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Metropolitan traffic policeman controls traffic in Fleet Street, London in 1960 before traffic lights and roundabouts came in to regular use. Credit: English Heritage/National Motor Museum

Few people would associate the words "English heritage" with car showrooms, repair garages, filling stations, traffic lights, inner ring roads, multi-storey car parks, and drive-through restaurants. Yet, the exhibition Carscapes: How the Motor Car Reshaped England draws our attention to the country's motoring patrimony and shows that the car's impact on the physical environment needn't be reduced to ruthless out pours of concrete and "wayside eyesores".

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The Esso filling station on the A6 at Leicester is one of the few surviving buildings commissioned from industrial designer Eliot Noyes by Mobil. Steve Cole/English Heritage

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Laurel Garage, Ramsbury, Wiltshire. Peter Williams/English Heritage

The first motor cars entered the country in the late 19th Century. New buildings, signage, rules and systems had to be invented for dusty roads that so far had only been crisscrossed by horse traffic. It is only recently that we have started to value the infrastructures that have facilitated their construction, sale and maintenance of cars. "It took the best part of 100 years for the railway infrastructure to be appreciated," argue Kathryn Morrison and John Minnis in the book Carscapes: The Motor Car, Architecture, and Landscape in England, "now it is the turn of the car."

Many of these buildings, road signs and infrastructures have disappeared, others are under threat of being demolished or are decaying beyond repairs but English Heritage has started to list motoring heritage sites in England. The exhibition at Wellington Arch shows archives images, contemporary photos and a series of motoring memorabilia. It also explores the impact that motor car have had on the planning of cities, towns and on the countryside.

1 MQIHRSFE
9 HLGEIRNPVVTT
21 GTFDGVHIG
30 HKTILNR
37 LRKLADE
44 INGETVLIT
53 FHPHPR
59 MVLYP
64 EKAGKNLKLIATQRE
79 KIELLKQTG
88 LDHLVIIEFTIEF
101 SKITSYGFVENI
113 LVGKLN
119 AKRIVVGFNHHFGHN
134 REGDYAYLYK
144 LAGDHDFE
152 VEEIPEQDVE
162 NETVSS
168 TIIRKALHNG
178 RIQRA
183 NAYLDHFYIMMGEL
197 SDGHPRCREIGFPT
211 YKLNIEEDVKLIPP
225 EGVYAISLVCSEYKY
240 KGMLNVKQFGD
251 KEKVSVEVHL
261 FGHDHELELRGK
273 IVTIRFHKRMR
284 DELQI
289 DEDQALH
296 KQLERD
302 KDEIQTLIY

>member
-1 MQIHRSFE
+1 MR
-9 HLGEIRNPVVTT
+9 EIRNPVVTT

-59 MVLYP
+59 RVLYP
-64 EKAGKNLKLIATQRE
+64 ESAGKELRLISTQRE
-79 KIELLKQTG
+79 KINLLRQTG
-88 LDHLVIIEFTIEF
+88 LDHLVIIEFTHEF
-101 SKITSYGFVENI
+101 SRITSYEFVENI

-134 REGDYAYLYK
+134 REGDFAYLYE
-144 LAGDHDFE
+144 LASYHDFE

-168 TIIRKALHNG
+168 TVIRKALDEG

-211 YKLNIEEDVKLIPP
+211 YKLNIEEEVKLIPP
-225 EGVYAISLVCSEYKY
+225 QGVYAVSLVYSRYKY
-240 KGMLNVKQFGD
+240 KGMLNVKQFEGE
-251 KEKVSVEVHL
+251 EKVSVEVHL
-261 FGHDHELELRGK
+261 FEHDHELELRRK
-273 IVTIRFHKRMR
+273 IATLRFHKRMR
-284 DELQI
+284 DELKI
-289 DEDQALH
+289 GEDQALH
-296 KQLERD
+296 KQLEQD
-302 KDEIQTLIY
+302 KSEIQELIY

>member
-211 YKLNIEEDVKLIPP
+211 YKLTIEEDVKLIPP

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Argyll's Car Showroom, Newman Street, London in 1905, which featured a lift to the rooftop where cars were taken for 'grooming'. Credit: English Heritage/National Motor Museum

Below are some of the most spectacular buildings and road systems i discovered in the exhibition:

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Bibendum on the facade of the Michelin Building. Image Picky Glutton

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Michelin Building, Fulham Road, London. Credit: English Heritage/National Motor Museum. Credit: English Heritage/National Motor Museum

Bibendum aka the Michelin Man!! Michelin Building on London's Fulham Road is now a restaurant but it was built to house the first permanent UK headquarters and tyre depot for the Michelin Tyre Company Ltd. It also function as advertisement for the company with its corner domes that resemble sets of tyres and the large stained-glass windows starring the cheerful "Bibendum."

The building opened for business on 20 January 1911.

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Brewer Street car park, London. Photo Retrorides

When the Lex (now NCP) car park opened in Soho in 1928, its architects were catering for the rich men who could afford the luxury of a car. The Art Deco architecture thus also housed a cafe (for car-owners) and a separate canteen for chauffeurs.

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Anglo-American Oil Company (Pratts) Filling Station, Euston Road

The photo above shows one of the earliest filling stations to open in London. It was built by F.D. Huntington in 1922. Each pump was manned by a uniformed attendant.

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An early AA Filling Station, Stump Cross, Essex. Credit: English Heritage/The AA/Hampshire Record Office

This was one of the six filling stations built by the Automobile Association in 1919-20, the first to be opened in Great Britain, and originally selling only British-made benzole.

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The Markham Moor petrol station in Nottingham. Steve Cole/English Heritage

In 2012, English Heritage granted listed status on two 1960s petrol-station canopies - one on the A6 near Leicester (photo on top of the page but check out also this night view) and the other at Markham Moor, Nottingham.

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The first vehicles rolling off the production line at Dagenham in October 1931

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The Ford factory. Credit: English Heritage/National Motor Museum

When it opened in 1931, the Ford factory on the banks of the Thames at Dagenham was the largest car factory in Europe. The nearest building in this 1939 photograph is the power station. Behind it, fuel for the power station and furnaces is unloaded from ships via a double-decked jetty.